Although it will be understood that merchant terminal 1 10 of point-of-sale system 100 may be implemented in any suitable manner, in one embodiment the merchant terminal 1 10 may comprise a first USB interface 202, a second USB interface 203, a power management device 204, a USB control circuit 206, a processing unit 208, a user interface 210, an audio device 212, a debug module 214, a wired interface 216, a wireless interface 218, and a memory 220.

[0025] Processing unit 208 of merchant terminal 1 10 may include a processor capable of performing the processing functions of the merchant terminal 1 10 as described herein, and may be embodied by any suitable hardware, software, memory, and circuitry as is necessary to perform those functions. Processing unit 208 may include any suitable number of processors, and may perform the operations of merchant terminal 1 10 based on instructions in any suitable number of memories and memory types. In an example embodiment, the processing unit 208 may be a System-on-Chip (SoC) processer having a dual-core processor (e.g., a Dual core ARM Cortex A7/A9).

[0026] Processing unit 208 may execute instructions stored in memory 220 of merchant terminal 1 10 to control the operations and processing of merchant terminal 1 10, and memory 220 may also store information necessary for the operation of merchant terminal 1 10. As used herein, memory may refer to any suitable tangible or non- transitory storage medium. Examples of tangible (or non-transitory) storage medium include disks, thumb drives, and memory, etc., but does not include propagated signals. Tangible computer readable storage medium include volatile and non-volatile, removable and non-removable media, such as computer readable instructions, data structures, program modules or other data. Examples of such media include RAM, ROM, EPROM, EEPROM, SRAM, flash memory, disks or optical storage, magnetic storage, or any other non-transitory medium that stores information that is accessed by a processor or computing device. In an example embodiment, memory 220 may include a flash memory and a RAM memory (e.g., a 16GB eMMC NA D flash and a 2GB LPDDR3 RAM).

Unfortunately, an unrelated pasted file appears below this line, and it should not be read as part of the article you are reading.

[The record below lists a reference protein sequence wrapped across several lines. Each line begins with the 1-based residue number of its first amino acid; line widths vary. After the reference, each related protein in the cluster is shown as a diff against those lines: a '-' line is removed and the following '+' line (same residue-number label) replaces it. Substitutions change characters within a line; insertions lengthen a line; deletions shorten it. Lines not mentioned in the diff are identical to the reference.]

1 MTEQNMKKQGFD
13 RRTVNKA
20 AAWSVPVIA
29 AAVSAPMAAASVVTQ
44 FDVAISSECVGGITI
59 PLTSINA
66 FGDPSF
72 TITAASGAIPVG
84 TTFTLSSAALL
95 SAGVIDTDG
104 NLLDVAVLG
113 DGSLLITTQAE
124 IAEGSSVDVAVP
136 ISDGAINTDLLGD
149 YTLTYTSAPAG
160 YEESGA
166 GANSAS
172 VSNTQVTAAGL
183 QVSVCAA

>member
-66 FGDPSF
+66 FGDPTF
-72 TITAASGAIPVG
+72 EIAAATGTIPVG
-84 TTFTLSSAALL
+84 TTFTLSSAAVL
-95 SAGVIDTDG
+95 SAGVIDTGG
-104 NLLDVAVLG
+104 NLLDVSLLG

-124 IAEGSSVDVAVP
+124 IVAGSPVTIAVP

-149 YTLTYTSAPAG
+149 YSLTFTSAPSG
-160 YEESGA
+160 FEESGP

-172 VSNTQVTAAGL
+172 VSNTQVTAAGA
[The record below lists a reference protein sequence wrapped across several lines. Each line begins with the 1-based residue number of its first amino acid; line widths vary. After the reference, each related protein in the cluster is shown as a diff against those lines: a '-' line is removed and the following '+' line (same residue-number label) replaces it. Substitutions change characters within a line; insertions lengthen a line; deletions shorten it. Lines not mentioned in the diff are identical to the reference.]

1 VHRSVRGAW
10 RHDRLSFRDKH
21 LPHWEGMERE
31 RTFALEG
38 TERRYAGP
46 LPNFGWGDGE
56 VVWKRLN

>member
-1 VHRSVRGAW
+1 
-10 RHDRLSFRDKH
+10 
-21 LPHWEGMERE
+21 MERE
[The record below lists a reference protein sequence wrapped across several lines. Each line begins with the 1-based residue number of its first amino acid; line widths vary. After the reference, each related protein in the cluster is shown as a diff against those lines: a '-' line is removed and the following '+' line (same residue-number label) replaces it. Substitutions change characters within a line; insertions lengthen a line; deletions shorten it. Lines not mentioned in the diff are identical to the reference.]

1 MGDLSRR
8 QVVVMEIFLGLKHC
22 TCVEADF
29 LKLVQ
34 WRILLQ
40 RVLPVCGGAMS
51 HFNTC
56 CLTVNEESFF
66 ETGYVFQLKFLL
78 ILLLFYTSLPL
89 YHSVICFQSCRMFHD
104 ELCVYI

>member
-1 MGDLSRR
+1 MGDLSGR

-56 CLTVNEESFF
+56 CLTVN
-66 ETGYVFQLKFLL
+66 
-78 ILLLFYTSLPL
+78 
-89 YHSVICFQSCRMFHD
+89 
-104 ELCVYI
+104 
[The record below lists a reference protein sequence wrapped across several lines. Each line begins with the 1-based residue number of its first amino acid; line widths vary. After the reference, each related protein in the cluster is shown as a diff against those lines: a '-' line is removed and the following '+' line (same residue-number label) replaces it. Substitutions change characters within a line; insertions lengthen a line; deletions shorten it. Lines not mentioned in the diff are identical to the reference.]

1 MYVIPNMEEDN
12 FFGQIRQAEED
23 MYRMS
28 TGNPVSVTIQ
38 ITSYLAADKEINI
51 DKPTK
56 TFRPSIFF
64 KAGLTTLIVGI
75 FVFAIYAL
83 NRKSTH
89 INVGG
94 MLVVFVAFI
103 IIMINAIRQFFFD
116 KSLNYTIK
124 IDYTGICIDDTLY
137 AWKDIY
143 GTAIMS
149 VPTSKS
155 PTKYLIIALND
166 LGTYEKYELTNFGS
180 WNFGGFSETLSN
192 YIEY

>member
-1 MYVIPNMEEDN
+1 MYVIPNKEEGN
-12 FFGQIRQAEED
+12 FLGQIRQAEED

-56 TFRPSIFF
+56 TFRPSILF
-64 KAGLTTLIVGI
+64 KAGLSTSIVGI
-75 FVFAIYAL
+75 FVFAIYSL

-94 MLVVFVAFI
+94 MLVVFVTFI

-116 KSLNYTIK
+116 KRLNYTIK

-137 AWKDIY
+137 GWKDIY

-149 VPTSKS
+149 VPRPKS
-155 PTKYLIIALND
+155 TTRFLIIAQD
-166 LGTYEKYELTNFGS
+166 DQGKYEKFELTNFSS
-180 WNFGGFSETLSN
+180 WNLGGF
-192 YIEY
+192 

[0027] First USB interface 202 and second USB interface 203 may provide for connection of other devices or components to the merchant terminal 1 10 as appropriate. Although any type of USB connector and interface may be used in accordance with the present disclosure, in an embodiment each of first USB interface 202 and second USB interface 203 may be a USB type B receptacle for interfacing with a type B connector of a USB connector (e.g., USB connector 106 or 108, for connecting to USB hub 104 or customer terminal 1 12). As will be described herein, in an embodiment first USB interface 202 and second USB interface 203 may be interchangeable, such that merchant terminal 1 10 may function in an identical manner regardless of which of the USB interfaces is coupled to USB hub 104 or customer terminal 1 12. In some embodiments (not depicted in FIG. 2), the merchant terminal 1 10 may include additional interfaces, such additional USB ports, Lightning, Firewire, Ethernet, etc.